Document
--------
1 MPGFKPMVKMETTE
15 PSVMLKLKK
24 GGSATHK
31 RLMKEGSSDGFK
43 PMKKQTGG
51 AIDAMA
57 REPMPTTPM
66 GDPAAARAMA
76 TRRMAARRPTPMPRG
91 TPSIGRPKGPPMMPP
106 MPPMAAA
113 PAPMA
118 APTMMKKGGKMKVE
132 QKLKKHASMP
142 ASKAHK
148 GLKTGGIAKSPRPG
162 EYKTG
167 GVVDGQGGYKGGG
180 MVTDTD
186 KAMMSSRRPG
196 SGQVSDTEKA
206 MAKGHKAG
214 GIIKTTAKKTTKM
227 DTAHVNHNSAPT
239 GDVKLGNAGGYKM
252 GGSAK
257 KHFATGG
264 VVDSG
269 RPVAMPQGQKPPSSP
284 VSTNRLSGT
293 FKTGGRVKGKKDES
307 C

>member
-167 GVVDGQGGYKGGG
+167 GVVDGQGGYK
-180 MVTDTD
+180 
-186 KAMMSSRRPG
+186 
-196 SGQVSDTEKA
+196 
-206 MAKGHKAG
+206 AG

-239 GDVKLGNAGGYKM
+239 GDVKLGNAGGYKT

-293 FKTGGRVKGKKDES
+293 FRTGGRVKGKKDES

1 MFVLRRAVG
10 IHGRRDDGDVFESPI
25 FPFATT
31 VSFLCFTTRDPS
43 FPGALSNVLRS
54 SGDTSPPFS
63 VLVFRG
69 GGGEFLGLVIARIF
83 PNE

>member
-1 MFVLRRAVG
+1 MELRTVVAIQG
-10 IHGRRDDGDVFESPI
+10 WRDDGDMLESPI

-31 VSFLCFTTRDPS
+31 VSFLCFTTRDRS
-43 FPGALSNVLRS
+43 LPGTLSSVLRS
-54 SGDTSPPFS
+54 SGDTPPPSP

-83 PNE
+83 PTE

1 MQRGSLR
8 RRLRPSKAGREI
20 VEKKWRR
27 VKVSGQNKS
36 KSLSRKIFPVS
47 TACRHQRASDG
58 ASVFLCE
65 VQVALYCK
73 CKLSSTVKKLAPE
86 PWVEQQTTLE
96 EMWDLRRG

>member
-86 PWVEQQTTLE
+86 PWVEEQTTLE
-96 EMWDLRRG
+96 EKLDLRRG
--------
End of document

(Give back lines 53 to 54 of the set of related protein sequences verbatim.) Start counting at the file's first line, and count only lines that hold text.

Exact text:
54 SGDTSPPFS
63 VLVFRG